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  #31  
Old 08-28-2017
Streak Streak is offline
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Quote:
Originally Posted by Talvi View Post

Streak: rub it in why don't you? Seriously though congrats on those times! I meanwhile remain mired.
Not wanting to rub it in at all. More like if can get there anyone can!
In true TI fashion, I did not go looking for the speed, the speed came to me.
More recently I have been concentrating on reaching further, really digging in with my spearing hand to get a great grip with my whole hand and forearm.

I found the fist drill really helping to get that feel of great grip.

Keep it up and make sure to keep on reporting your progress.
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  #32  
Old 10-22-2017
Talvi Talvi is offline
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Originally Posted by Danny View Post
There may be some confusion here about what we mean by the catch, when it starts and when it ends. I find it helpful to focus on the position of my elbow on my spearing hand. The elbow and the upper arm stay in place until my recovering shoulder is below my head, but this does not mean that the hand is not moving. In fact, as the recovering shoulder goes down, the shoulder on the other side will rotate in order to keep the elbow from moving with respect to the rest of my body. As it rotates, my elbow goes into an "up" position, which allows my forearm to start to become vertical. While all of this is going on, I want minimal pressure on that hand. Once my recovering shoulder is below my head, my shoulder on the other side is rotated enough so that my forearm has a good catch on the water and now I can start to move that elbow and the entire arm backwards in concert with the shoulder on that side. The main point here is that the rate at which my catch is occurring on one side is tightly coupled to the position of the recovering shoulder on the other side.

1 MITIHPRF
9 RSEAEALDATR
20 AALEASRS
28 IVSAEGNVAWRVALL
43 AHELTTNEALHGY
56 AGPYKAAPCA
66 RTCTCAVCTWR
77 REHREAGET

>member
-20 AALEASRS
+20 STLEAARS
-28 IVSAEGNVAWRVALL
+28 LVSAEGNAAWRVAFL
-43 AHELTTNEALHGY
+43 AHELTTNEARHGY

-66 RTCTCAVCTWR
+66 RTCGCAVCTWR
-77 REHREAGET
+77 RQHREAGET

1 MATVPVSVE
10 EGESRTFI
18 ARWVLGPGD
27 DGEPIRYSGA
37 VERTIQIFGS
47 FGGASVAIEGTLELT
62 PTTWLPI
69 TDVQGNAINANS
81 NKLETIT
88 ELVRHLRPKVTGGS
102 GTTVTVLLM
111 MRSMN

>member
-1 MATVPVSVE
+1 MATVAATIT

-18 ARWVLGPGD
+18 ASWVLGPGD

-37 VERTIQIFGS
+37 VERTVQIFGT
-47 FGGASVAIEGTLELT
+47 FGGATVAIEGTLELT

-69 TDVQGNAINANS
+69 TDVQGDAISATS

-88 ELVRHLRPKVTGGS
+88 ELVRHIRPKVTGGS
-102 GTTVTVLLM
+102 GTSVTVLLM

Hi Danny

So your spear elbow is moving up with the rotation of your shoulder-yoke right - rather than staying at the same level in the water?

Thoughts - there seem to me to be three core elements:
1. easy/relaxed breathing
2. streamline (legs at surface/small kick)
3. timing

I tend to focus on 2. but think that 1. is the most important as after that with relaxation streamline comes naturally. But I wonder if 3. (despite coming third) trumps the other two. Capable breathing and streamling led to me being able to swim "distances". Relaxed breathing increases these, but it seems to me that then timing is what results in pace improvement/efficiency i.e distance per stroke.pound (the effortinput to each stroke)

After recent reversals, I suspect the catch can as well be too late as too early. Both seem to me to be having the same result on pace. Perhaps as with any balancing, overcorrection/overemphasis is the problem.

I think my advances such as they were came from focusing on getting a relaxed breathing going. This made it easier (so my theory goes) to feel streamline and then to focus on timing. Now I have "overbalanced"

So, anything that ties things together offers hope imo.
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A psychological disorder is: "Any personal construction which is used repeatedly in spite of consistent invalidation."